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Early endoscopic realignment of pelvic fracture urethral injuries is associated with a low initial success rate, but the procedure does not hinder the success of subsequent urethroplasty and has other merits that may make it worthwhile, according to urologists from the University of Washington, Seattle.
Boston-Early endoscopic realignment (EER) of pelvic fracture urethral injuries (PFUI) is associated with a low initial success rate, but the procedure does not hinder the success of subsequent urethroplasty and has other merits that may make it worthwhile, according to urologists from the University of Washington, Seattle.
At the AUA annual meeting in Boston, they presented findings from an updated review of their experience with EER. The retrospective study included 32 patients who had undergone EER between 2004 and 2016 for a pelvic fracture urethral injury that was secondary to blunt pelvic trauma. The findings were subsequently published online in Urology (Oct. 25, 2017).
Success, defined as having no secondary procedure or the ability to pass a cystoscope across the area of injury or surgical anastomosis, was achieved in only three patients (9%). An earlier analysis performed in 2011 that included 19 patients found a success rate of 21%.
In the updated series, two patients were lost to follow-up and one patient who failed EER was managed with a suprapubic tube. Of the 26 remaining patients, 25 eventually had a successful outcome with either secondary dilation/direct visual internal urethrotomy (DVIU) or urethroplasty following failed dilation/DVIU.
“Whether surgeons should perform EER or place a suprapubic tube and plan delayed treatment for pelvic fracture urethral injuries is a topic of ongoing debate. Surgeons who are opposed to EER argue that it is not worth doing considering that it is unlikely to be successful,” said Paul H. Chung, MD, fellow in genitourinary trauma and reconstructive surgery at the University of Washington Medical Center.
Next: EER improves safety of secondary surgery
“We feel, however, that EER may have benefits compared with suprapubic tube placement,” added Dr. Chung, who worked on the study with Bryan B. Voelzke, MD, MS, and Hunter B. Wessells, MD. “EER does not limit the orthopedic surgeon’s options for pelvic fracture repair. In addition, we believe the risk of infection may be lower after EER, and that is particularly important in patients who are undergoing open repair with metal plating for the pelvic fracture.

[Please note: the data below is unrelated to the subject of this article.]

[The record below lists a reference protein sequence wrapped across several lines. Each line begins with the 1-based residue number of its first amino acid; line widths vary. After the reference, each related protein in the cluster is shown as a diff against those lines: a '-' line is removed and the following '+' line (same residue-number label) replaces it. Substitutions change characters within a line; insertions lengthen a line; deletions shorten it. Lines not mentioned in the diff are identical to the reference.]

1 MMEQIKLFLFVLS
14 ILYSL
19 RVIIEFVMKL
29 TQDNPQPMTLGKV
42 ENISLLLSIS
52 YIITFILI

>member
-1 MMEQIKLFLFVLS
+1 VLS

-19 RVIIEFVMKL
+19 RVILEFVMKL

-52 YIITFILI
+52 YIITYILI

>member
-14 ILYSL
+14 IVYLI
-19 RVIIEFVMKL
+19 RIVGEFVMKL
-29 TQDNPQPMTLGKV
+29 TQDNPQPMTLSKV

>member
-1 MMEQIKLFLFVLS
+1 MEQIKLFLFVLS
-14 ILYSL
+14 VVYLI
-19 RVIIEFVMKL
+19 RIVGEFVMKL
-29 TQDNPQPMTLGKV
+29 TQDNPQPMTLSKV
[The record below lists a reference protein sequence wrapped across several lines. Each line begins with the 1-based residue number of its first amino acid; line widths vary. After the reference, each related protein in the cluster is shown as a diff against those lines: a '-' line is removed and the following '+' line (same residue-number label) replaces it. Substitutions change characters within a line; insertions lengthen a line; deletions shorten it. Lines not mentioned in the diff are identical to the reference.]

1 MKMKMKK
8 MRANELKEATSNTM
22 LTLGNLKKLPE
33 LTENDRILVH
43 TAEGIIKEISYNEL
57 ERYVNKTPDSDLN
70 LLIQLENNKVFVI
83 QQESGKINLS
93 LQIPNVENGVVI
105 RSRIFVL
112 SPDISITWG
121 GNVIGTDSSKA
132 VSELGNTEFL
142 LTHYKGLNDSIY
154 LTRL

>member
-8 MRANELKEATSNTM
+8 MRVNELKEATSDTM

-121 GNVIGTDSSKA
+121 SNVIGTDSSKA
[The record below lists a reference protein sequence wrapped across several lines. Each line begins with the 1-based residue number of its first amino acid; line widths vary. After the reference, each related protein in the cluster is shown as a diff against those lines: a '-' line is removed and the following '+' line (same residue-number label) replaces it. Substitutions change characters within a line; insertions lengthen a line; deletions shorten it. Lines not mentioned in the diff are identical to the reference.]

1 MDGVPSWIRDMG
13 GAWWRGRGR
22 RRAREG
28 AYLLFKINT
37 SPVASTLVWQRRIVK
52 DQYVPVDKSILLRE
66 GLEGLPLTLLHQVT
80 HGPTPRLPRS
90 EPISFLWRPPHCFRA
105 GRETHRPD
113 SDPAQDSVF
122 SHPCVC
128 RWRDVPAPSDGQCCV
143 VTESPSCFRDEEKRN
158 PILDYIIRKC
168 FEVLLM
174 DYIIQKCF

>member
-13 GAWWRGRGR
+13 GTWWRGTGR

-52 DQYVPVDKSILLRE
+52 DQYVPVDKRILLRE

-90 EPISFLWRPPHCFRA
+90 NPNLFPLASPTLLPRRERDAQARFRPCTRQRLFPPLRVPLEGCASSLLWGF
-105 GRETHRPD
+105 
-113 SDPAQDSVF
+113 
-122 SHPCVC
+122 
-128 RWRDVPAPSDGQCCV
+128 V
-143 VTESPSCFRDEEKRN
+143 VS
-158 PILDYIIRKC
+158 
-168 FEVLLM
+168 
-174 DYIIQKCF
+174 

“Furthermore, our anecdotal experience is that EER improves the safety and ease of secondary urethral surgery that is inevitably needed by most patients. For these reasons, EER is pursued in patients who present at our Level 1 trauma center with pelvic fracture urethral injury, and we encourage surgeons to refer patients with PFUIs to a tertiary center for management.”
Mean time to EER for the 32 patients was 2 days (range, 0 to 6 days). The EER procedure was performed simultaneously with another surgery in 72% of cases and had a median operative time of 38 minutes. Median follow-up after EER was 26 months (range, 0 to 105 months).
The 29 patients in whom the early endoscopic realignment was not successful included one who was lost to follow-up and nine who underwent endoscopic management with dilatation/DVIU, which was successful in two patients (22%). Urethroplasty was performed in 24 patients, including after failed dilation/DVIU in six patients and after failed EER in 18 patients, and it was successful in 23 patients (96%).
Dr. Chung acknowledged that the potential benefits of EER for reducing infection risk and enabling secondary surgery are based on anecdotal impressions and also debatable. Data on these issues, however, may be evaluated in a new clinical trial (NCT03195179).
He noted that the present analysis did not investigate incontinence and erectile dysfunction rates because information on those outcomes was not consistently available for the patients in the series. Dr. Chung mentioned that complications have been reported after EER, including seeding of the pelvis with fluid, causing infection and complete disruption of the urethra.
“We believe, however, that the risk of causing a complete urethral disruption is avoided if the procedure is performed under cystoscopic guidance and fluoroscopy, and no patient in our series developed a pelvic infection,” Dr. Chung said.
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